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Service Manuals for the Ye Olde T1100 & T1200

Discussion in 'Laptops' started by Computer Nerd Kev, Aug 19, 2013.

  1. Just a stab in the dark.

    I'm fixing up a couple of old Toshiba laptops (T1100 and T1200)
    and as usual it would help to have the proper docs. In
    particular anything about the T1200's PSU would be helpful
    because it seems to be the problem there. For a PSU though, the
    thing sure is complicated.

    In my searches, I've seen service manuals for sale at book
    websites. But I paid much less for the computers than those
    manuals with postage.
    Computer Nerd Kev, Aug 19, 2013
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  2. Computer Nerd Kev

    Pen Guest

    Here's the T1200 manual.
    Pen, Aug 19, 2013
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  3. Actually that's the specs sheet, which is the one thing I did
    already have (I got it in text form from here:

    I'm looking for the service manuals (AKA Maintenance Manual).
    I guess the User Manual would be interesting too, but it isn't
    my aim at the moment. If someone has the T1200 Service Manual,
    it would be great if they could scan the pages on the PSU.
    Computer Nerd Kev, Aug 21, 2013
  4. On the off chance it is interesting to someone...

    I looked deeply into PSU troubles with Toshiba Laptops. It
    seems they kept using similar (incredibly over-complicated, in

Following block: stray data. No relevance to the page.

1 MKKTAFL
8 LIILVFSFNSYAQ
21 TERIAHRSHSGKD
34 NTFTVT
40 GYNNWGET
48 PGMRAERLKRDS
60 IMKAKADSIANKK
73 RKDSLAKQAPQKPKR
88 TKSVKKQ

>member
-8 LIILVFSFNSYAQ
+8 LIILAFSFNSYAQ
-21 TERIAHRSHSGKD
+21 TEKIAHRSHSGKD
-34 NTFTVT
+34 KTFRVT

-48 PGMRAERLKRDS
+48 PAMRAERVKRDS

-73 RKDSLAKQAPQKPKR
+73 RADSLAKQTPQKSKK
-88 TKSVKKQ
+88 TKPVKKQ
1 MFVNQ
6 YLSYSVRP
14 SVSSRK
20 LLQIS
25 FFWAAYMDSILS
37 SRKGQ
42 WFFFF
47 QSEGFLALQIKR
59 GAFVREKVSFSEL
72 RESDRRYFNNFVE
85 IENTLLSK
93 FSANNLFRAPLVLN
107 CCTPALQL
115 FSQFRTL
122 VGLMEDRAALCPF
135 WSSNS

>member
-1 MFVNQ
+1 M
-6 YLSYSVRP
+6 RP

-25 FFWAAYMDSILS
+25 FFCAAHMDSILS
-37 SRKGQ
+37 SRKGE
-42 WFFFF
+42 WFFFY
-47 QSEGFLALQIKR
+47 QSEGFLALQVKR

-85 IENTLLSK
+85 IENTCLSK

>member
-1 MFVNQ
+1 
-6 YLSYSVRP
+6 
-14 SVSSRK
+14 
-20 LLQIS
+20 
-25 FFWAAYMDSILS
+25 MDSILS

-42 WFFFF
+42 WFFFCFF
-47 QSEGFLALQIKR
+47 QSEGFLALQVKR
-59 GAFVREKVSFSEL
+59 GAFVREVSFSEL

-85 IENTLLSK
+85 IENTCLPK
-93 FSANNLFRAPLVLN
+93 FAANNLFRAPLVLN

my opinion) power supply designs into the early 90s. They all
    have a microcontroller on-board that decides on every startup
    whether to give the computer power or just blink an LED in
    disgust. On newer laptops where power comes on for a moment,
    but then fails (they apparently work from battery though),
    replacing a filter capacitor apparently often cures the
    problem .

    Webpages on the PSU failures in later laptops:

    My faulty T1200 wouldn't even give a sign of life (though it
    worked with a PSU from my other, working T1200), it would just
    flash the power LED from the beginning. I replaced the filter
    capacitors (which were different to the one in the later
    laptops) with new (slightly higher value (2200uF), as that's
    what I had) ones and now it behaves more like the later
    laptops with PSU problems. However I did find that if I
    switched the power on and off in a certain pattern, it would
    come to life and work for as long as I wanted (usually).

    Feeling a bit sick of wrestling with the capacitors which only
    barely fit and the annoying coating they put over the PCB that
    messes up with my soldering and smells terrible, I decided
    that was good enough.
    Computer Nerd Kev, Oct 25, 2013
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